5 ways you can measure the ROI of data analytics


The popularity of analytics has led to a slew of new employment openings, increased interest in education and training, and widespread availability of data analytics related services and products from the world’s IT service providers. Fear of Missing Out is a concept that many businesses insist they employ. However, this doesn’t stop many people who haven’t seen it from offering their professional judgment on it. 

 The most forward-thinking enterprises are either already using Analytics to improve their operations or are making (or aspire to make) strategic progress in this direction. These businesses see returns on their analytics investments in the double-digit percentage range. The question of how to calculate return on investment (ROI) for an Analytics deployment and when that investment will break even is on the minds of many businesses. Leadership disapproval and advancement are stymied by the ROI being so hard to see. 

Return on investment (ROI) calculations are notoriously tricky, and it appears that quantifying ROI for data analytics and AI projects is particularly difficult. Since companies engage in data teams, infrastructures, and technologies for a wide variety of reasons and execute a wide range of projects at varying degrees of maturity, there is no universal formula to determine how much each should spend. Where do you even begin?   

Measuring the ROI of data teams and projects, and especially data tools and technologies, is notoriously difficult in practice. Determining the return on investment (ROI) for data analytics requires first defining what “success” means for a certain firm and then analyzing the many ways in which data or a data department has contributed to that success. Since there are various means by which data may contribute to success, it is necessary to consider all of them. 

Here are the top five ways to measure ROI for data analytics: 

  • Adoption 

No amount of money spent on Data & Analytics (or Digital) can ever pay off if nobody buys your products or uses your services. Using this strategy, you may reliably gauge the satisfaction of your data products and services among your staff. Analytics on how software or a SaaS is used are now standard. Putting a monetary value on each user/visit is essential. Using the cost of the program and the firm to get a value per user is a reasonable approach, however it can be difficult to calculate. 


  • Adjustments Based on Analyses of Past Performance 

An enhancement that is “data-driven” is one that is prompted by some sort of data, such as a report, study, or new understanding. A little extra effort is needed for data-driven projects because you have to stick to the procedure in order to evaluate the impact of the adjustments you make. Create a two-way line of communication to track both incoming and outgoing offers. After implementing the necessary changes, new measurements must be taken and the results recorded.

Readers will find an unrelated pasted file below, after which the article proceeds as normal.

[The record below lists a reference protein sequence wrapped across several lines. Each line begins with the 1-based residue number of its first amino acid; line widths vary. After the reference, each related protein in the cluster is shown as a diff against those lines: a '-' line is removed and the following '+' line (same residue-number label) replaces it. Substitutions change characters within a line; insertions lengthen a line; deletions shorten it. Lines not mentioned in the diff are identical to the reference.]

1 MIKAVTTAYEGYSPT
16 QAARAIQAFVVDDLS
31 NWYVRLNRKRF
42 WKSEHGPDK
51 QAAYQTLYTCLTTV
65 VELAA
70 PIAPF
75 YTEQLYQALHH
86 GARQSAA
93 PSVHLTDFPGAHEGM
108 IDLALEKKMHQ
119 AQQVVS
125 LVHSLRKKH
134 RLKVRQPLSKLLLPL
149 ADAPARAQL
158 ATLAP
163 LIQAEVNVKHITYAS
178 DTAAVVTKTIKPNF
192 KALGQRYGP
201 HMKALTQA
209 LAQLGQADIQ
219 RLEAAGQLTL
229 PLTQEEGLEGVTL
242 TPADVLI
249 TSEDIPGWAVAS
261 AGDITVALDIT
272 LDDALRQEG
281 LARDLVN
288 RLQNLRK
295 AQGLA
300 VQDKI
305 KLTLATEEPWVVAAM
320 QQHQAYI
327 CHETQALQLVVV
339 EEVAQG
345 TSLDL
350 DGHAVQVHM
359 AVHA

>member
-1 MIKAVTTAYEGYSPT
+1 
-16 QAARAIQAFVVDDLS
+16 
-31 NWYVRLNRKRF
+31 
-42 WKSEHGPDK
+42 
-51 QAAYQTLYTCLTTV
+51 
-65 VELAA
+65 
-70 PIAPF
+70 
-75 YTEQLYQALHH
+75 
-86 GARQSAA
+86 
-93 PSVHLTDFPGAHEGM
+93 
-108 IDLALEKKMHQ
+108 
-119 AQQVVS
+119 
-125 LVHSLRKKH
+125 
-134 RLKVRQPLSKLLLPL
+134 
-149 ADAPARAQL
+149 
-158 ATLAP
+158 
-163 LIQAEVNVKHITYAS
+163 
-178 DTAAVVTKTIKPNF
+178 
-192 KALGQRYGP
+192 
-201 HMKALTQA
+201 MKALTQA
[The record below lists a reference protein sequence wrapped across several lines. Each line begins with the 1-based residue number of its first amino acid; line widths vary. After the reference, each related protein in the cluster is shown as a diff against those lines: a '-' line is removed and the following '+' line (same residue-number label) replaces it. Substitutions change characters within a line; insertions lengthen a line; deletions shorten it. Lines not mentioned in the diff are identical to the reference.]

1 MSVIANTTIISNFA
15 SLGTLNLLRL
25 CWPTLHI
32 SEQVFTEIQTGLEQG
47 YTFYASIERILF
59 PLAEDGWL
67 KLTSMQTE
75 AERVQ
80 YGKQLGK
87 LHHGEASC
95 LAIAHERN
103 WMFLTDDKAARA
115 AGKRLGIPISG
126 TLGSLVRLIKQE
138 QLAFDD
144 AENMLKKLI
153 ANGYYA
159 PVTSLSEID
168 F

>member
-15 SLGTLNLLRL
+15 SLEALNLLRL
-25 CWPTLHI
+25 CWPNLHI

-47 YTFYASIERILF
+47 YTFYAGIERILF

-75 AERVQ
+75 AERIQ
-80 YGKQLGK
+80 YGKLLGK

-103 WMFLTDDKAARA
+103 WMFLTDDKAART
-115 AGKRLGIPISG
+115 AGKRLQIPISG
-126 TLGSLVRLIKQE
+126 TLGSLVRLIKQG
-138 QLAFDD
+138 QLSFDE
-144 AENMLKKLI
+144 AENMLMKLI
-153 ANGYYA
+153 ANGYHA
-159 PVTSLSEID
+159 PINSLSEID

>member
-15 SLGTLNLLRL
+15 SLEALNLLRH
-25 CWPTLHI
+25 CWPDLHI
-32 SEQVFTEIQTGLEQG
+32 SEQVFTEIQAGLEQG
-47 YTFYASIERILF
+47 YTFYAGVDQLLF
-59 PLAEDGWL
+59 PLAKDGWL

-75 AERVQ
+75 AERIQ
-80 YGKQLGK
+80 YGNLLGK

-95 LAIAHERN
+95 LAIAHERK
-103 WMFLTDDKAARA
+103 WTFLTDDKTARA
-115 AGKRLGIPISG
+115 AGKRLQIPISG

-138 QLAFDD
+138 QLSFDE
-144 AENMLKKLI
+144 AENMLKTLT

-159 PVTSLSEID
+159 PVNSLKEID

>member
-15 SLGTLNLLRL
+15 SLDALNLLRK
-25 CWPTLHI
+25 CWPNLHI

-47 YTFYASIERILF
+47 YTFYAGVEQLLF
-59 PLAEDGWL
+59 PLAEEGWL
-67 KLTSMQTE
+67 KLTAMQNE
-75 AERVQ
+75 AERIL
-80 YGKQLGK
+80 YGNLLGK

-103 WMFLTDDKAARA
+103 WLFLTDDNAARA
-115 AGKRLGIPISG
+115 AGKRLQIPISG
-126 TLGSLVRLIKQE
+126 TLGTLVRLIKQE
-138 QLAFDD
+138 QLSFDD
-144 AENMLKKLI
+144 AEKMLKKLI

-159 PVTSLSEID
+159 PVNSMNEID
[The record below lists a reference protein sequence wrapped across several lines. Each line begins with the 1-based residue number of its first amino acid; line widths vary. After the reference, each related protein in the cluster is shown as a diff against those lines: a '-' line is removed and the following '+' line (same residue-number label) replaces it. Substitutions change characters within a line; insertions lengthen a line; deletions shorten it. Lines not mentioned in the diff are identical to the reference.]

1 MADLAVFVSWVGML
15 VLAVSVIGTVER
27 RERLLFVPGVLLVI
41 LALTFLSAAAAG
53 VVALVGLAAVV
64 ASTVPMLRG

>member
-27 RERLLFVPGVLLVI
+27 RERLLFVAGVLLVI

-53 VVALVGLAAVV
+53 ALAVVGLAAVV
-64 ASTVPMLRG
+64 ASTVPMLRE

• Client Satisfaction 

Tracking the results of our market research and customer happiness efforts can be approximately determined by observing the effects of our customer analysis and recommendations, much as we do with Data-Driven projects. Together, customer value and a formula like Bain & Company’s Net Promoter Score (NPS) allow us to put a monetary value on improvements in customer happiness. 


  • Increases in the Quality of the Product 

These days, products are the main focus for most businesses. Looking at the specifics of a product, whether it be digital or tangible. Can help you determine what needs improving or expanding. Calculating the potential financial benefit of adding a new feature or version of a product requires retrieving data on the previous versions’ financial success. 


  • Capability with Data 

Your company’s data literacy can be measured using a few different frameworks. You can hire an agency to produce it for you, or you can make one yourself. That is tailored to your business’s needs. A data maturity evaluation provides a more comprehensive method for calculating the return on investment in Data & Analytics. Throughout the company, conduct a data maturity evaluation. Then put a monetary value on the various stages of development. 


Finding the Return on Investment (ROI) for Data & Analytics can be difficult. None of the approaches presented here are foolproof.  But some of them may be more applicable to your situation than others. However, they do provide a ballpark figure for how much your Data & Analytics initiatives are likely to affect the bottom line.  

Over time, you’ll learn to hone your data collection techniques, allowing you to deliver ever-more precise estimates. The evaluation of return on investment (ROI) following implementation aids in guiding corporate decisions and making the most of Analytics. A key point to keep in mind is that. The value derived from Analytics is contingent on human beings actively seeking it out. 

To become a “insights-driven organization,” businesses can take use of SG Analytics’ expertise as a top Data Analytics Consulting firm. Data that you may not have even realized you possessed can be mined with the help of our data analytics services and solutions to yield valuable insights. 

Related Articles

Leave a Reply

Your email address will not be published. Required fields are marked *

Back to top button